Renting and leasehold
This content applies to England only.
Housing laws vary between England and Scotland. Get advice relating to Scotland
If you rent your home or are a leaseholder, you have a legal agreement with the landlord or freeholder. This gives you rights and responsibilities.
Before moving into a new place, check the agreement carefully and ask questions if there's anything you're not sure of. This can help avoid problems later.
Remember too that your rights will depend on the type of tenancy you have. You can check this using our tenancy checker.
Use our checklist to make sure your tenancy agreement is fair. Know your rights with written or verbal agreements, and what happens when they run out.
If you don’t end a tenancy properly you might have to keep paying rent – even if you have moved out. Find out how to give proper notice to your landlord.
If you rent your home, your landlord has certain responsibilities - like getting repairs done and not disturbing you. Tenants have responsibilities too.
Most people who rent from private landlords have assured shorthold tenancies, but there are others. Check what tenancy you have and find out your rights.
Councils offer three different types of tenancy, which give you very different rights. They also provide temporary housing for homeless people.
Find out about your tenancy rights if your home is provided by a housing association. New tenants are usually offered a 12 month starter tenancy first.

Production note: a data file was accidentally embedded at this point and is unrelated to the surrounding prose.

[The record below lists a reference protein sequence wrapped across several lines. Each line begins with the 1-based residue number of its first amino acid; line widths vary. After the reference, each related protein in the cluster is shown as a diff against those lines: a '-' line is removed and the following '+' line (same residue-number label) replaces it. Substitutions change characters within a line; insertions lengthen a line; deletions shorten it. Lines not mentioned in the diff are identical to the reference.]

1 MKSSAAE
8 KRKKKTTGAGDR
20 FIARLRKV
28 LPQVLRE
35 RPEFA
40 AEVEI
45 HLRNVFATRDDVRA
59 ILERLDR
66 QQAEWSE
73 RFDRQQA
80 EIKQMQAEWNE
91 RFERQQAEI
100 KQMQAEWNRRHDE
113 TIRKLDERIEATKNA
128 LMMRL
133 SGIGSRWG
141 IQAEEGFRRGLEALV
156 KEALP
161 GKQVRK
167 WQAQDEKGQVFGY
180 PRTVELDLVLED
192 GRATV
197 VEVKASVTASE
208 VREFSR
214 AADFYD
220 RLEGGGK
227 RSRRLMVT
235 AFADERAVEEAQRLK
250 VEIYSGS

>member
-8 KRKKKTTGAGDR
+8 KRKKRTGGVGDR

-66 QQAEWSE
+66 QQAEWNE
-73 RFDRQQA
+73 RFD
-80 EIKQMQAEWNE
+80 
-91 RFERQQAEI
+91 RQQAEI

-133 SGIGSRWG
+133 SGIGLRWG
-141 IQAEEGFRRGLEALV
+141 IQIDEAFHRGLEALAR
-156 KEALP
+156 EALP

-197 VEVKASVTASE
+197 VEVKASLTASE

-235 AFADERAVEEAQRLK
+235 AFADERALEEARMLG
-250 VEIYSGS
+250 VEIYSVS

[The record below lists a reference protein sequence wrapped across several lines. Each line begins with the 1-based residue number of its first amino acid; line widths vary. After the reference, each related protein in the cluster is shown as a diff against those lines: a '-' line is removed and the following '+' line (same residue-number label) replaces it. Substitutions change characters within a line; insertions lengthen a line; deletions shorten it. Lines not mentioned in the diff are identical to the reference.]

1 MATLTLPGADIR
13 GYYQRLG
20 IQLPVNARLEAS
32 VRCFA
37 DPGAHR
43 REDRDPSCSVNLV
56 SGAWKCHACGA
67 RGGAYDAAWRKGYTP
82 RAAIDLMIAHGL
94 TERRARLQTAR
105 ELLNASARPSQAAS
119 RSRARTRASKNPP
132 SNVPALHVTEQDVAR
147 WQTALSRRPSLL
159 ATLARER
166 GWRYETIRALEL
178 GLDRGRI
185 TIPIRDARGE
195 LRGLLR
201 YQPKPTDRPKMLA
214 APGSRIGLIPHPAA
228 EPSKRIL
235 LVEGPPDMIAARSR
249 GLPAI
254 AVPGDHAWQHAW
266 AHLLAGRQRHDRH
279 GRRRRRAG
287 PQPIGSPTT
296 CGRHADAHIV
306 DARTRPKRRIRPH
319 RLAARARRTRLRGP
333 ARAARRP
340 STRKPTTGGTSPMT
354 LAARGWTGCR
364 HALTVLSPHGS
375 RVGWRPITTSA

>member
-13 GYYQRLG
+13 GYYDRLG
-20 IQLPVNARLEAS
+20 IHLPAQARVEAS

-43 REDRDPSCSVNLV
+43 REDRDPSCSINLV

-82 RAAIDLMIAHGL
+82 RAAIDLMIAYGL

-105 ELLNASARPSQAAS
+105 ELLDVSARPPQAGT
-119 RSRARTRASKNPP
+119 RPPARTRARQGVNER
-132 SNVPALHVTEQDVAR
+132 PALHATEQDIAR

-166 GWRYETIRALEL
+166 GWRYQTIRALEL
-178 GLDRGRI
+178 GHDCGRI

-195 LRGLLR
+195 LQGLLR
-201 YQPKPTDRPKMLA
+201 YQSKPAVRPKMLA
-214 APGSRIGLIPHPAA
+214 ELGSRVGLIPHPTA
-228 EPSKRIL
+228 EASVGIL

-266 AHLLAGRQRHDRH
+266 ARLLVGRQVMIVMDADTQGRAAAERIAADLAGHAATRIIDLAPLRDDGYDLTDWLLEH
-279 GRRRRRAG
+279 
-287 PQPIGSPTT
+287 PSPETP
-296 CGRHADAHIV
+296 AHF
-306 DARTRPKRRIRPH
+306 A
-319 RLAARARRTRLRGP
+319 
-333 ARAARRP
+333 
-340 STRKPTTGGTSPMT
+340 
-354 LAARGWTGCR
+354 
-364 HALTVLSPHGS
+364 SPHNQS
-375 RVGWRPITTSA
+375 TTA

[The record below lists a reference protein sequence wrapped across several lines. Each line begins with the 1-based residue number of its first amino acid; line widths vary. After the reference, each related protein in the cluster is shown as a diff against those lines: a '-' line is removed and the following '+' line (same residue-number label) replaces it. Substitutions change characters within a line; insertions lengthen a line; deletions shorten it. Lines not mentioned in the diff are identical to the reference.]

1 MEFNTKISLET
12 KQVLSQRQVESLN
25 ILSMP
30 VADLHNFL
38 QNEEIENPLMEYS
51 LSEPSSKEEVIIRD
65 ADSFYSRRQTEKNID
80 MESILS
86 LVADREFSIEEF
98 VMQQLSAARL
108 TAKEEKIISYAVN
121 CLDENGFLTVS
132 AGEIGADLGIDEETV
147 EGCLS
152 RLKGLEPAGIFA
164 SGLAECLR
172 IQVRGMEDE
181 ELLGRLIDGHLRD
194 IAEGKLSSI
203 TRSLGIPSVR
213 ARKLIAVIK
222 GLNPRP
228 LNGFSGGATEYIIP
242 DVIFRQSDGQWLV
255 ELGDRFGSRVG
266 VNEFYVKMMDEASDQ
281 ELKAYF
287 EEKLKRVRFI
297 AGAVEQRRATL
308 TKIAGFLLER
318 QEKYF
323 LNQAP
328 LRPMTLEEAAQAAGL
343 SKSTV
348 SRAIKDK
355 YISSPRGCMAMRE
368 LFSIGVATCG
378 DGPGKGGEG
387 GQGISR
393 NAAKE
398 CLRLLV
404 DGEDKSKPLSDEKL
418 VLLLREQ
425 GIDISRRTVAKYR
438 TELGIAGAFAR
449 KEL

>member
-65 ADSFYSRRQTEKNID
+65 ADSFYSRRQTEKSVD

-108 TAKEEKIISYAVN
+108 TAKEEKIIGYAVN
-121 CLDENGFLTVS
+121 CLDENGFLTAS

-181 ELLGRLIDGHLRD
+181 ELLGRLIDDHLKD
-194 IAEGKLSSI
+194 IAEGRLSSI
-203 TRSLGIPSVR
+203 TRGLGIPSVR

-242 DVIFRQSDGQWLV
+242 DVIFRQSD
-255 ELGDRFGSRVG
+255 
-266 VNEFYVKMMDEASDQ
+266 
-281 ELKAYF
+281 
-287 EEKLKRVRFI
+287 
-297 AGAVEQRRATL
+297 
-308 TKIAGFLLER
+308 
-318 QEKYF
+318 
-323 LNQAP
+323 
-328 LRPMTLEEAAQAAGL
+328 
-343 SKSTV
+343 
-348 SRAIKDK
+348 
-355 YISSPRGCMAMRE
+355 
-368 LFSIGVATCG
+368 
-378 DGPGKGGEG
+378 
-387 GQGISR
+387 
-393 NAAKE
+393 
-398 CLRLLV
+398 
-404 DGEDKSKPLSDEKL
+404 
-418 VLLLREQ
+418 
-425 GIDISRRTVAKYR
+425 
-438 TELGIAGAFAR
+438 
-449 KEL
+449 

Most flats are leased rather than owned. Know what the law says on service charges, ground rent, repairs, extending a lease and buying the freehold.
Work out what kind of tenancy you have if you rent your mobile (park) home, and understand what rights it gives you.
Living with other people as joint tenants means you’re all responsible for the whole rent, even if someone moves out. Find out if you’re a joint tenant.
Find out what the law says if you share your home with someone or take in a lodger. Make sure you know both parties' rights.
Know your rights if you’re given ‘tied accommodation’ by your employer. Teachers, nurses, live-in nannies and hotel staff sometimes have these tenancies.
Farm workers living on agricultural land rented to them by their employer may have various types of tenancy. Find out about agricultural tenancy rights.
Advice for young people in rented housing - from problems with landlords, letting agents and housemates to paying your rent and bills.